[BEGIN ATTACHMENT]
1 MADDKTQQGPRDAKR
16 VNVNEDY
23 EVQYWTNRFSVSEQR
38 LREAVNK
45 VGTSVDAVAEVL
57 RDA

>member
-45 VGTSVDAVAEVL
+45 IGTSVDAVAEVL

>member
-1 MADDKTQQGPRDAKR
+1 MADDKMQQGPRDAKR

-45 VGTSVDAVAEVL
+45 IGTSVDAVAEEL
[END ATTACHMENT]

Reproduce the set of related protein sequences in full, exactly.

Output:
1 MADDKTQQGPRDAKR
16 VNVNEDY
23 EVQYWTNRFSVSEQR
38 LREAVNK
45 VGTSVDAVAEVL
57 RDA

>member
-45 VGTSVDAVAEVL
+45 IGTSVDAVAEVL

>member
-1 MADDKTQQGPRDAKR
+1 MADDKMQQGPRDAKR

-45 VGTSVDAVAEVL
+45 IGTSVDAVAEEL